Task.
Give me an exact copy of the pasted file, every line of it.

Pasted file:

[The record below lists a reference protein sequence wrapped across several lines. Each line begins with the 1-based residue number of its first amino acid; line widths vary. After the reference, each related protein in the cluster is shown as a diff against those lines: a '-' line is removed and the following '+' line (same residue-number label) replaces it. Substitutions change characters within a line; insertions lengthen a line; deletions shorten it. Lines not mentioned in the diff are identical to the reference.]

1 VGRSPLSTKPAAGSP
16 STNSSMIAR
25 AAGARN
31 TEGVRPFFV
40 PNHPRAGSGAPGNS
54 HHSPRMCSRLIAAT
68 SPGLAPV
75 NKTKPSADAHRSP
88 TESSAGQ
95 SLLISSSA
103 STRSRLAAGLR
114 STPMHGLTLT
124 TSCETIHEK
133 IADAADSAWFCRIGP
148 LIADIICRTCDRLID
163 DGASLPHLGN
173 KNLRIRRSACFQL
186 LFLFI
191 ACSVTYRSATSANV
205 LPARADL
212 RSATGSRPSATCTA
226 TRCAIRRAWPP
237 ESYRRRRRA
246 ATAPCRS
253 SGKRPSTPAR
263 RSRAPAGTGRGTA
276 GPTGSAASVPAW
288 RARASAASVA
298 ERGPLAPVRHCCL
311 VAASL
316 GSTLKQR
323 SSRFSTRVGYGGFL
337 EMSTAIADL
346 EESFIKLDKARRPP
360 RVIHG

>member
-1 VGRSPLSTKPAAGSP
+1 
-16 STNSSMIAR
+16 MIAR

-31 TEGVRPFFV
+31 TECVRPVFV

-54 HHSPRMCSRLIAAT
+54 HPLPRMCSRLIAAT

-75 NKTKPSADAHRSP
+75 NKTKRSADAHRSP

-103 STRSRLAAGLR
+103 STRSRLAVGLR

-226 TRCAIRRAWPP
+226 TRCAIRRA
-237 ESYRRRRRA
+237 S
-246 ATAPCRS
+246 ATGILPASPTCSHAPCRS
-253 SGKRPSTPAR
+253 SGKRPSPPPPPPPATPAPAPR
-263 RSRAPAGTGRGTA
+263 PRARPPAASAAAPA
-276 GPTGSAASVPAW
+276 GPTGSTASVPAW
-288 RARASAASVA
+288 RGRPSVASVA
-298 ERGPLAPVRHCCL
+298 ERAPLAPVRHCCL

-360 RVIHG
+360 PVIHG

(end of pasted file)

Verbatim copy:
[The record below lists a reference protein sequence wrapped across several lines. Each line begins with the 1-based residue number of its first amino acid; line widths vary. After the reference, each related protein in the cluster is shown as a diff against those lines: a '-' line is removed and the following '+' line (same residue-number label) replaces it. Substitutions change characters within a line; insertions lengthen a line; deletions shorten it. Lines not mentioned in the diff are identical to the reference.]

1 VGRSPLSTKPAAGSP
16 STNSSMIAR
25 AAGARN
31 TEGVRPFFV
40 PNHPRAGSGAPGNS
54 HHSPRMCSRLIAAT
68 SPGLAPV
75 NKTKPSADAHRSP
88 TESSAGQ
95 SLLISSSA
103 STRSRLAAGLR
114 STPMHGLTLT
124 TSCETIHEK
133 IADAADSAWFCRIGP
148 LIADIICRTCDRLID
163 DGASLPHLGN
173 KNLRIRRSACFQL
186 LFLFI
191 ACSVTYRSATSANV
205 LPARADL
212 RSATGSRPSATCTA
226 TRCAIRRAWPP
237 ESYRRRRRA
246 ATAPCRS
253 SGKRPSTPAR
263 RSRAPAGTGRGTA
276 GPTGSAASVPAW
288 RARASAASVA
298 ERGPLAPVRHCCL
311 VAASL
316 GSTLKQR
323 SSRFSTRVGYGGFL
337 EMSTAIADL
346 EESFIKLDKARRPP
360 RVIHG

>member
-1 VGRSPLSTKPAAGSP
+1 
-16 STNSSMIAR
+16 MIAR

-31 TEGVRPFFV
+31 TECVRPVFV

-54 HHSPRMCSRLIAAT
+54 HPLPRMCSRLIAAT

-75 NKTKPSADAHRSP
+75 NKTKRSADAHRSP

-103 STRSRLAAGLR
+103 STRSRLAVGLR

-226 TRCAIRRAWPP
+226 TRCAIRRA
-237 ESYRRRRRA
+237 S
-246 ATAPCRS
+246 ATGILPASPTCSHAPCRS
-253 SGKRPSTPAR
+253 SGKRPSPPPPPPPATPAPAPR
-263 RSRAPAGTGRGTA
+263 PRARPPAASAAAPA
-276 GPTGSAASVPAW
+276 GPTGSTASVPAW
-288 RARASAASVA
+288 RGRPSVASVA
-298 ERGPLAPVRHCCL
+298 ERAPLAPVRHCCL

-360 RVIHG
+360 PVIHG